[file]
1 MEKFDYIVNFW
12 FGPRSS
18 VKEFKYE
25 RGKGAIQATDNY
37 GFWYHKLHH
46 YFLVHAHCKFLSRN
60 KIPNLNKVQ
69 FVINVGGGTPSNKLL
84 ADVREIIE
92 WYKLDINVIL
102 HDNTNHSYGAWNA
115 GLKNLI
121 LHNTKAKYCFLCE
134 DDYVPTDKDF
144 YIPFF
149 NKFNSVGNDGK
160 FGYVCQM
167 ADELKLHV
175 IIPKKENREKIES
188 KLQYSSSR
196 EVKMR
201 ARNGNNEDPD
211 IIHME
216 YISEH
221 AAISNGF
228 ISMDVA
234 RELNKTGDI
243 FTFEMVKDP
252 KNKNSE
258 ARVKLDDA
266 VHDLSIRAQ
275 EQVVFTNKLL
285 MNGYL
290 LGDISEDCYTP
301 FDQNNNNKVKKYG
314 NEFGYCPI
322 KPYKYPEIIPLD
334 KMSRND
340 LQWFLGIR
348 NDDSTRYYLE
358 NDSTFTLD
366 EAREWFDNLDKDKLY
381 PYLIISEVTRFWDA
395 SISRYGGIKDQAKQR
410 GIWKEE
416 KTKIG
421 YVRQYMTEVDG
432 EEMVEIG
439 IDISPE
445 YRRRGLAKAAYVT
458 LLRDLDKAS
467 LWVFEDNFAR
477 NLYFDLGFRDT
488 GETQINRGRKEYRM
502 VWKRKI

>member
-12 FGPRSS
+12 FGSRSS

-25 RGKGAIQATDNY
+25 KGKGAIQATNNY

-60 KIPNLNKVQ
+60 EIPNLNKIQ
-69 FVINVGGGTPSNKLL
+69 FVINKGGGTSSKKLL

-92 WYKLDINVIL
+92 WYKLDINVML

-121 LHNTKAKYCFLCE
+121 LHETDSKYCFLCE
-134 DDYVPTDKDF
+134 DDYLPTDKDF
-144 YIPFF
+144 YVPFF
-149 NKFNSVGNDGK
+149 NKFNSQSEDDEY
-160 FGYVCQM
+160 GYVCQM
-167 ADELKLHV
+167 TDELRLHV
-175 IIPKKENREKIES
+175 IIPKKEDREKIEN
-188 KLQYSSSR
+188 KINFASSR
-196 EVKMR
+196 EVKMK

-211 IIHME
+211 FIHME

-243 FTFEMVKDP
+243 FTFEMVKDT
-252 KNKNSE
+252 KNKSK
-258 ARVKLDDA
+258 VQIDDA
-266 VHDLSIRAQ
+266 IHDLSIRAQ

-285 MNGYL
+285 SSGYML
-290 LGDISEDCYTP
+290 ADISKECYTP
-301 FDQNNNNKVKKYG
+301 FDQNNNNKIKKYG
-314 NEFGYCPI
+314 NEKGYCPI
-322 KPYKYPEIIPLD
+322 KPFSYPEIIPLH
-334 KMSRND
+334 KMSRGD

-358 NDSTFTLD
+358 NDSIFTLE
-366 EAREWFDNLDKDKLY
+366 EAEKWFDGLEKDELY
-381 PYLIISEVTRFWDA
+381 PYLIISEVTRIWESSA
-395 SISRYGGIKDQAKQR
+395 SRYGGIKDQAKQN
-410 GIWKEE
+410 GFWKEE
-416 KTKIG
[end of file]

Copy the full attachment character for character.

1 MEKFDYIVNFW
12 FGPRSS
18 VKEFKYE
25 RGKGAIQATDNY
37 GFWYHKLHH
46 YFLVHAHCKFLSRN
60 KIPNLNKVQ
69 FVINVGGGTPSNKLL
84 ADVREIIE
92 WYKLDINVIL
102 HDNTNHSYGAWNA
115 GLKNLI
121 LHNTKAKYCFLCE
134 DDYVPTDKDF
144 YIPFF
149 NKFNSVGNDGK
160 FGYVCQM
167 ADELKLHV
175 IIPKKENREKIES
188 KLQYSSSR
196 EVKMR
201 ARNGNNEDPD
211 IIHME
216 YISEH
221 AAISNGF
228 ISMDVA
234 RELNKTGDI
243 FTFEMVKDP
252 KNKNSE
258 ARVKLDDA
266 VHDLSIRAQ
275 EQVVFTNKLL
285 MNGYL
290 LGDISEDCYTP
301 FDQNNNNKVKKYG
314 NEFGYCPI
322 KPYKYPEIIPLD
334 KMSRND
340 LQWFLGIR
348 NDDSTRYYLE
358 NDSTFTLD
366 EAREWFDNLDKDKLY
381 PYLIISEVTRFWDA
395 SISRYGGIKDQAKQR
410 GIWKEE
416 KTKIG
421 YVRQYMTEVDG
432 EEMVEIG
439 IDISPE
445 YRRRGLAKAAYVT
458 LLRDLDKAS
467 LWVFEDNFAR
477 NLYFDLGFRDT
488 GETQINRGRKEYRM
502 VWKRKI

>member
-12 FGPRSS
+12 FGSRSS

-25 RGKGAIQATDNY
+25 KGKGAIQATNNY

-60 KIPNLNKVQ
+60 EIPNLNKIQ
-69 FVINVGGGTPSNKLL
+69 FVINKGGGTSSKKLL

-92 WYKLDINVIL
+92 WYKLDINVML

-121 LHNTKAKYCFLCE
+121 LHETDSKYCFLCE
-134 DDYVPTDKDF
+134 DDYLPTDKDF
-144 YIPFF
+144 YVPFF
-149 NKFNSVGNDGK
+149 NKFNSQSEDDEY
-160 FGYVCQM
+160 GYVCQM
-167 ADELKLHV
+167 TDELRLHV
-175 IIPKKENREKIES
+175 IIPKKEDREKIEN
-188 KLQYSSSR
+188 KINFASSR
-196 EVKMR
+196 EVKMK

-211 IIHME
+211 FIHME

-243 FTFEMVKDP
+243 FTFEMVKDT
-252 KNKNSE
+252 KNKSK
-258 ARVKLDDA
+258 VQIDDA
-266 VHDLSIRAQ
+266 IHDLSIRAQ

-285 MNGYL
+285 SSGYML
-290 LGDISEDCYTP
+290 ADISKECYTP
-301 FDQNNNNKVKKYG
+301 FDQNNNNKIKKYG
-314 NEFGYCPI
+314 NEKGYCPI
-322 KPYKYPEIIPLD
+322 KPFSYPEIIPLH
-334 KMSRND
+334 KMSRGD

-358 NDSTFTLD
+358 NDSIFTLE
-366 EAREWFDNLDKDKLY
+366 EAEKWFDGLEKDELY
-381 PYLIISEVTRFWDA
+381 PYLIISEVTRIWESSA
-395 SISRYGGIKDQAKQR
+395 SRYGGIKDQAKQN
-410 GIWKEE
+410 GFWKEE
-416 KTKIG